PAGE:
The folks who know what’s coming are probably grinning from ear to ear right now. This story has followed me for years, and people love busting my chops about it. I’m going to tell it again, though, because I still believe it contains an important lesson about integrity.

The story

A long time ago, in my idealistic youth, my CEO called a company-wide meeting. I don’t remember much about the meeting. It was either a pep talk or a congratulatory meeting on a good month we had. That part isn’t important. What is important is this story the CEO told us.

Under the dimmed conference room lights, he talked about his childhood. He told us of the many times he would cut the grass for his father. Of course, back then all he had was a manual lawnmower which took a lot of effort to push. He would work, he told us, under the hot sun cutting every last blade of grass. When his father saw the great work he had done, he would take him to 7-Eleven. He would hand him a quarter (or a dime, I don’t remember all the details) and he would run to the counter to claim his reward. A Slurpee.

The moral of the story, he said, was that hard work should be rewarded. And I guess we had done something good, because he said we had been working very hard and deserved a reward. And, that reward, he concluded, was a free Slurpee. Just go to any 7-Eleven, he said, and tell them Bob Businessman (not his real name, obviously) sent you, and they will give you a free Slurpee in the flavor of your choice.

A man, giving a speech

And then…

What an inspiring story, relating the foundations of this man’s work ethic from his childhood to our jobs in the present, right? A man of integrity, for sure. Of course, everyone was wondering if he was serious or not. He assured us he was. But, he didn’t give us a specific 7-Eleven to go to. There were no coupons or vouchers to turn in. Did he contact every nearby 7-Eleven to set this up with them? The logistics of it just didn’t make sense. And then we figured it out.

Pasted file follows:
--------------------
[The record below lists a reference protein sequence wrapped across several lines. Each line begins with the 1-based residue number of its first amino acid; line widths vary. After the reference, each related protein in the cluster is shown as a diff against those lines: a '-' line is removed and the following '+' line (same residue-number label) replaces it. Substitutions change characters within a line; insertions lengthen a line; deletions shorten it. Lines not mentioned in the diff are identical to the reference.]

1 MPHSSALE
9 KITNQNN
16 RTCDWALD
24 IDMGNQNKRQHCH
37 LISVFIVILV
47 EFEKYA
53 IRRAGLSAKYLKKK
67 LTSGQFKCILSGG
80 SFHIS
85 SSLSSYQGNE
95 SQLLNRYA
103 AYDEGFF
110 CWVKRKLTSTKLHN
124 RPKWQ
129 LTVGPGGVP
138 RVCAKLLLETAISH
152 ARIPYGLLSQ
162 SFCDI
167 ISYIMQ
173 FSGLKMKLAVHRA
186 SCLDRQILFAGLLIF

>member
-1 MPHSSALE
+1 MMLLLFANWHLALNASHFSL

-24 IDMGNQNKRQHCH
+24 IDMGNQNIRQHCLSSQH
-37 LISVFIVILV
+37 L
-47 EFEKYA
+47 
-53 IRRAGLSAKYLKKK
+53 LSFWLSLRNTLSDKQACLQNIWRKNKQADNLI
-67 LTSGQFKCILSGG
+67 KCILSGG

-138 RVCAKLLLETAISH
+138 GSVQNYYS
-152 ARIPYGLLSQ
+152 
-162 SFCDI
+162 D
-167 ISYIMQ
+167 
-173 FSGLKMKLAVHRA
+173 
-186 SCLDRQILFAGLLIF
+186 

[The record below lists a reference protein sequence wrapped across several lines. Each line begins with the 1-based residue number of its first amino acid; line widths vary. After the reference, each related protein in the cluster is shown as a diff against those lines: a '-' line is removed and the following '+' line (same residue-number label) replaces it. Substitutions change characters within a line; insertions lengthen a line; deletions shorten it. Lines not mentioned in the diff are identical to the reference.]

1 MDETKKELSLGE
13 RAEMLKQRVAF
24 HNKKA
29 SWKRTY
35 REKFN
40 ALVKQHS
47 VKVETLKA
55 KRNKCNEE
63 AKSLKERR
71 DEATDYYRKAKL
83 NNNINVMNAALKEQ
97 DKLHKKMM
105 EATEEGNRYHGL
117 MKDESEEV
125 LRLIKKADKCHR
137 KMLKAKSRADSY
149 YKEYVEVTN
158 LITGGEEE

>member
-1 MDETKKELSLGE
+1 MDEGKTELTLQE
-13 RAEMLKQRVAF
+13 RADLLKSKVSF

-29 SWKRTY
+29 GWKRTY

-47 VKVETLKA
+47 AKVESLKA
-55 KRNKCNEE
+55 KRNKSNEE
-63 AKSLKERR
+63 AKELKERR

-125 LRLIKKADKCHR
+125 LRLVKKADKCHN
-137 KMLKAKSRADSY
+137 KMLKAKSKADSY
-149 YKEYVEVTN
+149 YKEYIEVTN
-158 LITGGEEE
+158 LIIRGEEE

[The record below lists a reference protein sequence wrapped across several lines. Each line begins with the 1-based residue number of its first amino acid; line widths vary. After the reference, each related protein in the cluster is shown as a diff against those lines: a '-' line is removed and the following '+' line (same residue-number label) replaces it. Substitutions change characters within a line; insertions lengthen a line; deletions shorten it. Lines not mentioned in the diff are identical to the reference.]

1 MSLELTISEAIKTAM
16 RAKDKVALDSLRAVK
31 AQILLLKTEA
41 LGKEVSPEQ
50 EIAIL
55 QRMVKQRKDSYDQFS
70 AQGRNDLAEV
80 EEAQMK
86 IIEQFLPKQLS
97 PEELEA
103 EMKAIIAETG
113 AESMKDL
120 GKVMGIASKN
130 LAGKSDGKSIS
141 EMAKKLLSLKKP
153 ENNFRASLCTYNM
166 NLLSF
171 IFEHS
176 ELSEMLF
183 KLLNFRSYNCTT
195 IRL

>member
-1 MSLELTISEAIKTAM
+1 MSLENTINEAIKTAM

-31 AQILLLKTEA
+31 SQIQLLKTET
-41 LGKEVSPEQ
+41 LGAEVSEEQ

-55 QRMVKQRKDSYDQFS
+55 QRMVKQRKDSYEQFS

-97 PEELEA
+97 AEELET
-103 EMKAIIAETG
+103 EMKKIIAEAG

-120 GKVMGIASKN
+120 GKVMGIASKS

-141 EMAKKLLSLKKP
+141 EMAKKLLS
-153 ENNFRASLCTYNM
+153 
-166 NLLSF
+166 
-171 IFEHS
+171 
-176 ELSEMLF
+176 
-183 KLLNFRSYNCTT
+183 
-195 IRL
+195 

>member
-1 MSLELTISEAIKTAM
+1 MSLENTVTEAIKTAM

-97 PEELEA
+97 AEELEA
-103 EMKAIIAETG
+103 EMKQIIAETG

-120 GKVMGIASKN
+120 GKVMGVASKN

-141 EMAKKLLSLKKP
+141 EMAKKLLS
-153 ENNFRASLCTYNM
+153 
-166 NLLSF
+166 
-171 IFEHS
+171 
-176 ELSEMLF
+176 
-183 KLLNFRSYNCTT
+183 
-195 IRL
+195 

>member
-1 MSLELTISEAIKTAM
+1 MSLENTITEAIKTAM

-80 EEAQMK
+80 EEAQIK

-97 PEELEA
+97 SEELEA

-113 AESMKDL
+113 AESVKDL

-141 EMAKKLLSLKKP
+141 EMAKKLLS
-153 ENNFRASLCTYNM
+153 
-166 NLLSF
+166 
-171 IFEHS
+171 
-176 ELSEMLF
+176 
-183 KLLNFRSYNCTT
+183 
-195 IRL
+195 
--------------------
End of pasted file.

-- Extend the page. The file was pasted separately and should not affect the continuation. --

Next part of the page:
Some examples of Slurpees

The date of the meeting was July 11th. 7/11 (remember, UK readers, we do our dates backwards in the states). Every year on July 11th, 7-Eleven declares it free Slurpee day.

For everyone.

In the entire country.

This is the part of the story my friends like to tell the most. They like to bring out this story like it’s an embarrassing picture from a junior high school dance. When we found out that the Slurpees would be free anyway, I got really mad about the whole situation.


A lesson on integrity

There’s something about the childhood story that isn’t stated explicitly but makes all the difference. By giving his son a quarter, the father’s reward involves giving up something he himself had earned. By contrast, the CEO’s reward to us was something we could’ve had for free anyway. He wasn’t giving up anything of value as part of that reward. This is more like taking the son to 7-Eleven and pulling a half-eaten, discarded Slurpee from the garbage for him to eat.

Giving up something that has value to reward another shows integrity and builds trust. It sends a strong message that the recipient is valued. By using someone else’s generosity in an attempt to inspire his workers, the CEO really only showed that he was not invested in us. He did not show that he had faith in us. In return, I lost a lot of faith in him as a leader.

To be fair, back when all this happened I wasn’t nearly as articulate about it. I was just a kid, and I was mad. Still, this story has stuck with me through the years as an important lesson about professional integrity. A true leader must give freely of themselves to foster trust. What experiences have you had that taught you about respect and integrity in your career? I would love to hear about them in the comments.